Although no one may ever know for sure if Elvis has left the building, we can certainly authenticate his love for the Harley. Decades of photos of the big E on his Big Twin, as well as movie appearances and even a cover of Harley’s own Enthusiast magazine (appearing in 1956), have left the two icons inextricably linked in history. His original bikes are considered by some to be the pinnacle of H-D collectibles. Several are ensconced in Graceland Manor, and the Factory itself retains a fine example (a ’56 Harley-Davidson KH). Persistent urban legend even has vintage barn-fresh models sporting some sort of Elvis inscription turning up all the time, but as of yet their existence remains steeped in the same sort of legend that surrounds the King himself.
Always on the lookout for rare treasures, we heard that a Presley bike had been spotted in Northern California, Elvis inscription and all. Our team of investigative reporters was immediately dispatched to track it down. Upon our arrival in Penngrove, CA, it was readily apparent we were on the right track. The building was marked “Elvis’ Place,” so naturally we assumed the bike would have to be there. No attempt had been made to hide the fabled machine, and we spotted it immediately. The Harley was clearly marked with the rumored script, although it seemed to be of a decidedly more modern origin then we had anticipated. Things started looking a little hinky. A sit-down with the colorful proprietor (who insisted we call him Elvis) helped iron out most of the confusion.
Elvis’ Place was not the mythical treasure trove of long-hidden celebrity motorcycles but, as it turned out, was indeed a wealth of OEM and custom bike parts. This seemed just as interesting to us, so we stuck around. The bike itself was also really cool in a sort of anti-glitz road-bomber sort of way. Elvis explained that his specialty was second-hand Harley parts and that he catered to the true garage builder who was blessed with ample creativity more than ample cash. The FXR-style bike we were ogling was an example of just such a build. Utilizing stock from the 5,000 square feet of used and surplus parts that surrounded him, Elvis created the eclectic “J-Rod” in a mere 90 days with the help of his good friend and motorcycle guru Jeff Smith.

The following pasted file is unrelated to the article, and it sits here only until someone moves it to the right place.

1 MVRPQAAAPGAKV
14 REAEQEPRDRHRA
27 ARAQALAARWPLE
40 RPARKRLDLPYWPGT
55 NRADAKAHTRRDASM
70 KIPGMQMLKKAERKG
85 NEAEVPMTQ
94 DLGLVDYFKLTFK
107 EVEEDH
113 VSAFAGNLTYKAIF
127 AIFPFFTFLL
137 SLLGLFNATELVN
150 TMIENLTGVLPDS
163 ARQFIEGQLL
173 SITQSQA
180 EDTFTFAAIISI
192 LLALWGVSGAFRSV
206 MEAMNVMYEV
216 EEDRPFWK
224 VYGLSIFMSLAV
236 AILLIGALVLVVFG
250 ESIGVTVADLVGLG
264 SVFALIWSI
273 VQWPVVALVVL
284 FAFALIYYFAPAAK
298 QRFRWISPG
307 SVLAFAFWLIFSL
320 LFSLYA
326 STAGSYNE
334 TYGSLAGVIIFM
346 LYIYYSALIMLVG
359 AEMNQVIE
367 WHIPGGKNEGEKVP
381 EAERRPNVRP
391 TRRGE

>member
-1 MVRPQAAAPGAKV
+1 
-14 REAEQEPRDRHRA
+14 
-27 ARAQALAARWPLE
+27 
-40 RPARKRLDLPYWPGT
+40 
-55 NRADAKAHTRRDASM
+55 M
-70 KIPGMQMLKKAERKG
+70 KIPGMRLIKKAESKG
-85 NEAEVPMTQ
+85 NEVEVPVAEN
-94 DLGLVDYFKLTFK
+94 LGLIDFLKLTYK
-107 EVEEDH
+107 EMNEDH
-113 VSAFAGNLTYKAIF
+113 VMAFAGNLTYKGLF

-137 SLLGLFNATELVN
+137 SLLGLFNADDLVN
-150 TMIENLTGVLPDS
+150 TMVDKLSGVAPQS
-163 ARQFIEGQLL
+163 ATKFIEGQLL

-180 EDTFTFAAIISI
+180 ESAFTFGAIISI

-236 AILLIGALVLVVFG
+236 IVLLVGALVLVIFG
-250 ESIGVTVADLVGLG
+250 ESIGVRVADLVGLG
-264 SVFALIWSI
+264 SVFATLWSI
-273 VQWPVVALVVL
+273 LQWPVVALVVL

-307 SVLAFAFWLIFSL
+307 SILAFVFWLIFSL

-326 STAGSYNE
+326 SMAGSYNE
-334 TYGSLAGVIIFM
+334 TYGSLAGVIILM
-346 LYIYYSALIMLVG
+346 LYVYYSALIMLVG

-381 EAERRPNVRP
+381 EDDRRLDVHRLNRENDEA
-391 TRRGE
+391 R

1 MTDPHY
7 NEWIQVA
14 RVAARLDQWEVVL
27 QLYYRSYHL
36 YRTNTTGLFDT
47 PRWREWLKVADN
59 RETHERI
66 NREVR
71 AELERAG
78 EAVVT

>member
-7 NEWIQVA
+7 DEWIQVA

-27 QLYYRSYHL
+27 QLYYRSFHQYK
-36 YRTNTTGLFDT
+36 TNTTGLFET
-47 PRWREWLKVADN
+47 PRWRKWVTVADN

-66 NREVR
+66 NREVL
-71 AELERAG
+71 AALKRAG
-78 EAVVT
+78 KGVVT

We’re told that the “J” in J-Rod stands for junk, although this machine is anything but. The compact drag-race stance is courtesy of a Chopper Guys Pro-Street-style frame and a traditional-length Storz frontend, but the minimalist look is all Elvis. Eschewing such clutter as fenders, blinkers, and even seats, the bike has a pared-down Mad Max feel that probably would have confused the singing Elvis. The bike-building Elvis sees it as an expression of what a custom can be without having to break the bank. J-Rod is powered by an 88ci Twin-Cam motor built from a collection of H-D and S&S; components, linked to a Harley trans by an H-D primary (’cause that’s what he had!). The unique shift linkage of the FL primary, combined with mid-mounted pegs, necessitates an upside-down shift pattern, but that hasn’t seemed to slow it down any. Inhalation is done through a 42mm Mikuni and a Northeast Machining Velocity stack. Spent gasses exit via a modified Thunder Header wrapped in heat tape, further enhancing the vintage bomber look.
Rolling stock is also a bit nontraditional, with a wire-spoke 19-incher up front and an 18-inch rim out back, both in subtle black finish and wrapped with Avon and Dunlop rubber. The front and rear brakes are also of different origins, with a black-anodized Performance Machine unit in the rear and a pair of old school (but polished) single-piston Harley units grabbing PM discs up front. Things get even more interesting when you lay an eyeball on the bodywork. The Midwest Motorcycles fuel tank is topped with an aircraft-style cap, the front fender is just a fork brace, and the tail section is something they hand-pounded in-house. The seat is raw metal and unpadded but sporting a trap door (you have to put your gloves somewhere). You can’t help but think, “Man, I could build this,” and that’s just what the Big E wants to hear. Not only does it look as if Elvis is still in the building, but the building is full of cool old parts, and he still loves Harleys!
|BUILD TIME||THREE MONTHS|
|HEADS||H-D(WITH WORK BY “BEAN”)|
|ROCKER BOXES||Stock H-D|
|AIR CLEANER||NORTHERN MACHINE|
|YEAR/TYPE||’05/CHOPPER GUYS PRO STREET|
|WHEELS, TIRES, AND BRAKES|
|SIZE||19-INCH ALUMINUM RIM|
|SIZE||18-INCH ALUMINUM RIM|
|PAINTER||LEE’S BODY SHOP|